Halobacterium salinarum bacteriorhodopsin was the first microbial rhodopsin documented [3] and it has been broadly studied as a model for membrane protein structure and activity [4][5][6]Halobacterium salinarum is the most studied Archaea for the production of bacteriorhodopsin [7]. This halophilic species grows in high salinity environments such as salt crystallization ponds and often reaches densities of 107 to 108 cells·mL−1 [8]. At this high density, oxygen availability is reduced and aerobic metabolism is almost impossible. In this sense, the synthesis of retinal and bacteriorhodopsin allows the species to be autonomous for its ATP production through photosynthesis.
    The biotechnological interest of bacteriorhodopsin lies in its ability to exist in two stable forms at two different wavelengths, allowing its use to be to considered in “biological computer” projects. Bacteriorhodopsin could indeed be used as an extremely miniaturized memory storage unit controlled by light pulses (at a rate of one bit per molecule, a 12 cm-diameter disk could hold 20 to 50 TB). The use of bacteriorhodopsin is one of the first applications of organic molecular electronics, an emerging discipline in nanocomputing [9].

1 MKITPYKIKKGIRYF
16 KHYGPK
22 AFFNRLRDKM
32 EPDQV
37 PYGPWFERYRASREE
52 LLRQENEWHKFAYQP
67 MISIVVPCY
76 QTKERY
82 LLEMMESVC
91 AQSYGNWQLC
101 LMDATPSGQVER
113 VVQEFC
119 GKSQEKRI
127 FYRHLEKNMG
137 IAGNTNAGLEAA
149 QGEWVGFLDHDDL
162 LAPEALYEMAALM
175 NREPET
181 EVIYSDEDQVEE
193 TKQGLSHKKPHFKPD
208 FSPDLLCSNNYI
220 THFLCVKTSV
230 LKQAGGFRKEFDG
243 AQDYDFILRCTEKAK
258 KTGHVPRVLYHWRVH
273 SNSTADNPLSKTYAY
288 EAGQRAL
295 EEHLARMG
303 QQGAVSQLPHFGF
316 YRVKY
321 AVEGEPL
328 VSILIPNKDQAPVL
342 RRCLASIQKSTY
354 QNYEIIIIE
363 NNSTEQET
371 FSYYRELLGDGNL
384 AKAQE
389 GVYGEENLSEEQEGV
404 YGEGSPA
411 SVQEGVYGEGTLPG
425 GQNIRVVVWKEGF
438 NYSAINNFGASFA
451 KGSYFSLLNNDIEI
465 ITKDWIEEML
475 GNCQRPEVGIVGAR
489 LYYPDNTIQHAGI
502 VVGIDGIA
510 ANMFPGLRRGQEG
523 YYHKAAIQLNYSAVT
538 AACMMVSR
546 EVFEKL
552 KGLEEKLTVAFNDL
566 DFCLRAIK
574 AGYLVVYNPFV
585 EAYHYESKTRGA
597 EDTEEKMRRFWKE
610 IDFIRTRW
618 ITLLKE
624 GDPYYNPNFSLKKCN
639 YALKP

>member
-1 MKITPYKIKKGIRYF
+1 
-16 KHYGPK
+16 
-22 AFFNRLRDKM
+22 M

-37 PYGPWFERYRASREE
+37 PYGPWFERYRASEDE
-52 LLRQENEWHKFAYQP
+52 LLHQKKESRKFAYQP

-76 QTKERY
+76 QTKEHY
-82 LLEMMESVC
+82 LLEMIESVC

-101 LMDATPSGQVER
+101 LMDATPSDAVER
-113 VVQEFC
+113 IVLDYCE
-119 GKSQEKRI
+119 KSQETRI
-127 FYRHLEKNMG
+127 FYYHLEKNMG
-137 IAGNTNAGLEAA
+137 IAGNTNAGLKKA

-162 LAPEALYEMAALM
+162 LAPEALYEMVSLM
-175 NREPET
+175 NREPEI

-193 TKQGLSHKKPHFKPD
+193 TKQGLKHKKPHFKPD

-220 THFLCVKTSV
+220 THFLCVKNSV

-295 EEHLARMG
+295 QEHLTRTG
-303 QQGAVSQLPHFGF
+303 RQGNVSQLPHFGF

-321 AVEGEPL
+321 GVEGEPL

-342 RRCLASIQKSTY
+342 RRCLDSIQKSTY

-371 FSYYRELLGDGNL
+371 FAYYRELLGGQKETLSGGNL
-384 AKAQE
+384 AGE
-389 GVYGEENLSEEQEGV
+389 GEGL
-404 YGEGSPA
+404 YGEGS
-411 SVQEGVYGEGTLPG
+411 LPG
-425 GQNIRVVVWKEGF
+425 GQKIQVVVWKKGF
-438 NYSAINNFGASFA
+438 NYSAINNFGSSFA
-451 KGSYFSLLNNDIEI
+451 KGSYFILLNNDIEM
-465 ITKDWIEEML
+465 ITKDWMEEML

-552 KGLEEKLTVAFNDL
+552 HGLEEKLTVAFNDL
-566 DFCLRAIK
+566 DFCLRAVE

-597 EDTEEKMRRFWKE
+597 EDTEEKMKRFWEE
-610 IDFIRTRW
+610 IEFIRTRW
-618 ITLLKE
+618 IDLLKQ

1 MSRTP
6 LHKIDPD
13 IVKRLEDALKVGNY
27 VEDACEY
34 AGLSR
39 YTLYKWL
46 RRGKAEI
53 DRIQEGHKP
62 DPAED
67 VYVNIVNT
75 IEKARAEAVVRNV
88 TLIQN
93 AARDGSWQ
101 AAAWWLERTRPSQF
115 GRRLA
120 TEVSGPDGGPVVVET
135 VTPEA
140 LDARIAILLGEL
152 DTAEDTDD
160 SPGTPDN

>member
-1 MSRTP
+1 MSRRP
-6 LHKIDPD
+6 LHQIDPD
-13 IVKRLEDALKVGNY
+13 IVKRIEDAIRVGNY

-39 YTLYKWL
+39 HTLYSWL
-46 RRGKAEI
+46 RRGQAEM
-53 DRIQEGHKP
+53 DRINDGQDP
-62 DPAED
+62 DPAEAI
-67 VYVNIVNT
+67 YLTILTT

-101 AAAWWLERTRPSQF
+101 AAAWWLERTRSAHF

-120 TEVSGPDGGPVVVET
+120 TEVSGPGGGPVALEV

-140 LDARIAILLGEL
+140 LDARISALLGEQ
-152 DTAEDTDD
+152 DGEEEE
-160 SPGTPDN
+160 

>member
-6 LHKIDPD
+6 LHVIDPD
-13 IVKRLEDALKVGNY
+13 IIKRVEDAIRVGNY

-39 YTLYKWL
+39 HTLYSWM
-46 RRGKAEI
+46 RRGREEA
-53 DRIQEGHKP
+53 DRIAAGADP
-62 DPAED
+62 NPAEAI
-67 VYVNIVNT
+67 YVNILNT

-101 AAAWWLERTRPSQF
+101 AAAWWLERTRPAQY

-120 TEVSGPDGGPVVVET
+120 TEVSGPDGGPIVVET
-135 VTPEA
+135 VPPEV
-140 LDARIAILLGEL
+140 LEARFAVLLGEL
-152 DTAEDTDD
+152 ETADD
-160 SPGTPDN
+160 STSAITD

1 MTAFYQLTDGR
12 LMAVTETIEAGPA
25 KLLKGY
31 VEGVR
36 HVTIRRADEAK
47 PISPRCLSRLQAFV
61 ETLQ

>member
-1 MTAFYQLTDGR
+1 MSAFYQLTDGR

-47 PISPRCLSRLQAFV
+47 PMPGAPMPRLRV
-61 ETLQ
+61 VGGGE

Bacteriorhodopsin is also a likely candidate for integration into nanostructures. It is a light collector that can effectively be used as a solar collector to collect light energy, that could either be consumed directly or stored in batteries. The ability of bacteriorhodopsin to convert light energy into chemical energy or sunlight into electricity has been used in various applications, including optical appliances but also therapeutic/medical applications and research [10][11][12][13].